Who did Boo{Arthur Radley} affect? How did he affect the characters in the book, what did he do to make the characters grow, what was some of his actions that affected the characters? Also what...

Who did Boo{Arthur Radley} affect? 

How did he affect the characters in the book, what did he do to make the characters grow, what was some of his actions that affected the characters? Also what does Boo portray, like what is his theme in the story?

Asked on by bubblez

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renelane | High School Teacher | (Level 3) Educator

Posted on

Boo affects the children in two ways. At first, he is the object of Scout, Jem, and Dill's curiosity. They do not consider him a human being, more local lore or a curiosity. Later, they deem him as their protector, or saviour. They learn not to be ruled by prejudice or gossip.

Boo makes the ultimate gesture in coming out to save the children. He has hidden away from the towns scrutiny and cruelty, but ultimately he is a pure soul. His security does not matter in the face of the children's danger, and he makes the sacrifice without hesitation.

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teacherscribe | High School Teacher | (Level 2) Associate Educator

Posted on

Boo namely affects Scout and Jem.  Initially in the novel they (along with Dill) become obsessed with Boo and all of the sensational rumors that swirl through the neighborhood about him and his family.  But as the two grow up, Boo tries to interact with them, such as leaving the gifts in the old knot in the neighborhood tree.  One of the saddest moments comes when Jem sees that the knot has been filled in and that Boo's family is trying to keep him secluded from the outside world.  Another key moment occurs when Jem is trying to sneak a note into Boo and is scared away by a shotgun blast.  In his escape, Jem tears his jeans to shreds and leaves them tangled in the Radley fence.  Later when he returns to get them, he sees that they have been mended, likely by Boo.  This has a profound affect on him for it shows a very human side to this mythical figure.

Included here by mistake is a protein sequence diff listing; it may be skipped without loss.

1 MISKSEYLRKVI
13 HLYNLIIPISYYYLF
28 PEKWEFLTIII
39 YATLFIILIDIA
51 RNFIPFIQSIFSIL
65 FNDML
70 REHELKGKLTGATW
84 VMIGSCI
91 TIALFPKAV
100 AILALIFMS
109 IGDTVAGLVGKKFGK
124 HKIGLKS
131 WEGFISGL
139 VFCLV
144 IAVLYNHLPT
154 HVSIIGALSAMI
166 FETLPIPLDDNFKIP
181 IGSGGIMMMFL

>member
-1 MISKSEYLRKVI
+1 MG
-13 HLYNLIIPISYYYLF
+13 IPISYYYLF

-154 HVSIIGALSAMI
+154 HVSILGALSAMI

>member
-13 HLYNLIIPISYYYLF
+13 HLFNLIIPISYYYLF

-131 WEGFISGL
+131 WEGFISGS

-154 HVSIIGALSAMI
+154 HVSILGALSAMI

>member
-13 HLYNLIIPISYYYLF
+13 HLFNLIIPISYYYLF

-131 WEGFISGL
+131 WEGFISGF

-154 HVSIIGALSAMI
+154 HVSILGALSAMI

Boo also has quite an impact on Scout, not only through the gifts in the tree but also by placing a blanket around her the night Miss Maudie's house burns.  Of course, his greatest act is saving Jem and Scout from Bob Ewell's attack.

Finally, Boo is a 'mockingbird' (along with Tom Robinson).  He does nothing but help others and it would be a 'sin' to drag this shy, quiet man out into the public's attention with a murder trail, so Heck Tate quietly covers up the fact that Boo stabbed Bob Ewell and says that Bob simply fell on his knife.

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